Liquored up, or: our comparability is impaired!

Here’s an issue that doesn’t come up too often, as reported on the Canadian Broadcasting Corporation’s website:

  • A claim by New Brunswick’s Liquor Corporation that its profits last year “remained steady” was true only because of seven extra days it included in its financial year, an issue that needs to be explained in detail, accounting experts say.
  • “In a set of financial statements, you have a current year and a prior year so there can be a comparison and a reader can make some conclusions about how things went,” said Andrew Logan, a partner with the New Brunswick accounting firm Teed Saunders Doyle.
  • “If they’ve added extra days and its added extra sales and profits to their results, then that information should be disclosed.”…
  • In its current annual report, NB Liquor lists profit for its latest fiscal year at $168.4 million, exactly the same amount it reported in 2017. The difference is the 2017 results were generated over 52 weeks of operation, while the 2018 results cover 53 weeks.
  • That’s because NB Liquor switched its fiscal year end from the last Sunday in March in 2017 (March 26) to the Sunday closest to the end of March this year, which was April 1.
  • That created the extra long, 53-week financial year, stretching from March 27, 2017, to April 1, 2018.
  • The extra week allowed NB Liquor to book another $7 million in sales and post approximately $3 million in additional earnings, padding results just enough to match 2017 earnings and avoid reporting a decline in its profits.
  • There are no notes in the financial statements to explain the change.
  • In addition, NB Liquor then switched back to using the old system — the last Sunday of the month for its latest financial results when it reported its first-quarter earnings for the current year “ended June 24” even though the closest Sunday to the end of June this year was July 1.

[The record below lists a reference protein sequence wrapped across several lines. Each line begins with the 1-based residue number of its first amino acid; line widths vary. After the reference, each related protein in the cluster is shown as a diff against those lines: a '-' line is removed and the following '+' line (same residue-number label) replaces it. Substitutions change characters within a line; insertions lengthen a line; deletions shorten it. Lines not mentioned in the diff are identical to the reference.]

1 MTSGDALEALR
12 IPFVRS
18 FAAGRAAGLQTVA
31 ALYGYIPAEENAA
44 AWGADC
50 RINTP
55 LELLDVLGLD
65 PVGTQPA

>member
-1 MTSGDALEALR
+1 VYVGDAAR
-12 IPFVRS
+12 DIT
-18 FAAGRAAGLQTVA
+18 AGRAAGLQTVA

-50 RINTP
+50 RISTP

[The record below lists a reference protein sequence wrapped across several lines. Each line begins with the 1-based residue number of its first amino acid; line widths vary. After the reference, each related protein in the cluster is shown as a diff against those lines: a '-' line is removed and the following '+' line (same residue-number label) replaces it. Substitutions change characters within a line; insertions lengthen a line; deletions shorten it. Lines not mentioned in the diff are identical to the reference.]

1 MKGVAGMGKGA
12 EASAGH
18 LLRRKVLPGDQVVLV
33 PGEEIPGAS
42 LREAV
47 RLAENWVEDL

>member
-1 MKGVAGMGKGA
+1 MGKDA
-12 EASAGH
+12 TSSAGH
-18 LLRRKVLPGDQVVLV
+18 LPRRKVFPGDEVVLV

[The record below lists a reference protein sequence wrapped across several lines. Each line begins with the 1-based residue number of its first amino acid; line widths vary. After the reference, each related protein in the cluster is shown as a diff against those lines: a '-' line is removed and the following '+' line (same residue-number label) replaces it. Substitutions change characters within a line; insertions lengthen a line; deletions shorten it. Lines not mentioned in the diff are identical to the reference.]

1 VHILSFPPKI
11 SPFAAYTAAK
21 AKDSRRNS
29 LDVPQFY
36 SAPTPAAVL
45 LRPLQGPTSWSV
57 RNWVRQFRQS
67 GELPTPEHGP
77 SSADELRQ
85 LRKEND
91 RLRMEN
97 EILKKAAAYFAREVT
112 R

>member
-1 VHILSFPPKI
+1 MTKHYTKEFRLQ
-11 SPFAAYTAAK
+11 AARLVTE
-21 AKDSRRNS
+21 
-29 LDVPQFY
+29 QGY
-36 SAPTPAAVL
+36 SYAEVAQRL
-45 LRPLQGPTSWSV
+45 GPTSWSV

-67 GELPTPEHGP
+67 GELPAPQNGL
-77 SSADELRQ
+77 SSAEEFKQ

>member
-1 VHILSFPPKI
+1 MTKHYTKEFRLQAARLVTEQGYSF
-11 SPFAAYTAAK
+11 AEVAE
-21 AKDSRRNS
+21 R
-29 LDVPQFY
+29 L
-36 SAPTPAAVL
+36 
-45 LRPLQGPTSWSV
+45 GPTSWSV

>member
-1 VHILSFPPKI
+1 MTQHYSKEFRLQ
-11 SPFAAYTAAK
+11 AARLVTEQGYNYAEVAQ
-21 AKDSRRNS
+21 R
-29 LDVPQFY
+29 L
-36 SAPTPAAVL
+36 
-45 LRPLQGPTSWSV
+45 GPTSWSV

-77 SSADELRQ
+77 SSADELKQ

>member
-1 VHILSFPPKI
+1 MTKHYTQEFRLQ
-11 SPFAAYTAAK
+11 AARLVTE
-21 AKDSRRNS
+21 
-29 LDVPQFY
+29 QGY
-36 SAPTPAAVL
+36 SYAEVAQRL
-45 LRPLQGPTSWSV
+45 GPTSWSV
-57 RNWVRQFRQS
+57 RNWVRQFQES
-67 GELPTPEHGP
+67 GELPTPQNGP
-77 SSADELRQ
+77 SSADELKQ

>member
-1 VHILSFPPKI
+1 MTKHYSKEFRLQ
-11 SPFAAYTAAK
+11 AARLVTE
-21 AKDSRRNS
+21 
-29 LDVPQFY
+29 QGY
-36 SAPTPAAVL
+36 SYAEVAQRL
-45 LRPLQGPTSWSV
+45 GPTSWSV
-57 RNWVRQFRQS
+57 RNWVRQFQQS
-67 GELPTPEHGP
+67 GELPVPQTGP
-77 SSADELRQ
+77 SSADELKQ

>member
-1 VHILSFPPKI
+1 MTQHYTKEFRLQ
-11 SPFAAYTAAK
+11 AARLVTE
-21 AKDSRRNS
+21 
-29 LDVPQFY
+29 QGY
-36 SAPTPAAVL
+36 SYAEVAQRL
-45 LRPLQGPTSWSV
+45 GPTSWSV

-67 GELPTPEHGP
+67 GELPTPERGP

• Elitzur said moving quarter-end and year-end dates back and forth between the last Sunday of the month and the Sunday closest to the end of the month is not a normal practice and can produce misleading financial results.
  • “It’s amazing to me what management is doing to manipulate financial statements,” said Elitzur of NB Liquor’s various quarter-end and year-end closing dates.
  • “You can do it two ways. You can do the closest Sunday to the end of the month or you can do the last Sunday before the end of the month. They seem to be moving between the two systems.
  • “The date could be and in this case I suspect it is, manipulated to fit their purpose.”

This happened to be reported the day before the legalization of cannabis in Canada, and the company cited being “too busy this week with the launch of Cannabis NB” in declining an interview request. Anyway, I think the only relevant direct reference in IFRS to this situation is as follows, in IAS 1.37:

  • Normally, an entity consistently prepares financial statements for a one-year period. However, for practical reasons, some entities prefer to report, for example, for a 52-week period. This Standard does not preclude this practice.

A retailer might choose this approach, for instance, to keep the number of high volume weekends constant from one reporting period to the next. Of course, if a company reported a strict 52-week period for year after year, then the reporting date would only slip further and further back in the calendar over time, so the occasional use of a rebooting 53-week period isn’t remarkable in itself. An example of this occurred in the most recent annual statements of Hudson’s Bay Company. But in that case it was clearly labeled throughout, and addressed in the notes:

  • The fiscal year of the Company consists of a fifty-two or fifty-three week period. Fiscal year 2017 represents fifty-three weeks ended on February 3, 2018 and fiscal year 2016 represents fifty-two weeks ended on January 28, 2017. References to years in the consolidated financial statements and notes to the consolidated financial statements relate to fiscal years rather than calendar years, unless otherwise noted.

This was then acknowledged in various parts of the annual and fourth quarter MD&A:

  • Total reported sales in the fourth quarter of 2017 reflect a fourteenth week of sales, whereas comparable sales are on the same thirteen week basis as Fiscal 2016. This additional week of sales and the opening of new stores during the year contributed approximately $267 million in sales.

Even so, it’s been suggested in the past that such things still have a disruptive effect:

  • We find evidence of predictable stock returns and forecast errors in 14-week quarters, which suggests that investors and analysts do not, on average, adjust their expectations for the extra week. The ease with which 14-week quarters can be predicted, and expectations adjusted, suggests a surprising lack of effort on the part of investors and analysts.

I’m not sure any lack of effort in any field is really that surprising, but maybe that’s just me. Anyway, that plainly doesn’t mitigate a lack of clarity in communicating something as basic as the comparability of the accounting periods. Admittedly, IAS 1 doesn’t go into any detail on how explicitly or prominently you should do that, but then, you know, it’s meant to be principle-based. Maybe financial reporting and liquor just don’t mix….

The opinions expressed are solely those of the author

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